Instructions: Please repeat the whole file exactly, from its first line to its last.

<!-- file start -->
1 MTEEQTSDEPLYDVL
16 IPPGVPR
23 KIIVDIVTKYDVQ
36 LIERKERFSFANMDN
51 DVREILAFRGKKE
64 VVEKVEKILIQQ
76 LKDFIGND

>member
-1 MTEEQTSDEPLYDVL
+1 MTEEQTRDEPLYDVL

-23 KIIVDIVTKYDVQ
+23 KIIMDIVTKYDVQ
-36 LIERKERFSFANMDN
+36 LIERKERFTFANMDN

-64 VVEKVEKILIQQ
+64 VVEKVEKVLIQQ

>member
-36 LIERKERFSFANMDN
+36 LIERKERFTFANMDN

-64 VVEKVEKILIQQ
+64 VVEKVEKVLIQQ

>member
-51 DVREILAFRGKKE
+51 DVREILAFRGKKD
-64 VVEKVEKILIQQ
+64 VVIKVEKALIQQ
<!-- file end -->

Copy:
1 MTEEQTSDEPLYDVL
16 IPPGVPR
23 KIIVDIVTKYDVQ
36 LIERKERFSFANMDN
51 DVREILAFRGKKE
64 VVEKVEKILIQQ
76 LKDFIGND

>member
-1 MTEEQTSDEPLYDVL
+1 MTEEQTRDEPLYDVL

-23 KIIVDIVTKYDVQ
+23 KIIMDIVTKYDVQ
-36 LIERKERFSFANMDN
+36 LIERKERFTFANMDN

-64 VVEKVEKILIQQ
+64 VVEKVEKVLIQQ

>member
-36 LIERKERFSFANMDN
+36 LIERKERFTFANMDN

-64 VVEKVEKILIQQ
+64 VVEKVEKVLIQQ

>member
-51 DVREILAFRGKKE
+51 DVREILAFRGKKD
-64 VVEKVEKILIQQ
+64 VVIKVEKALIQQ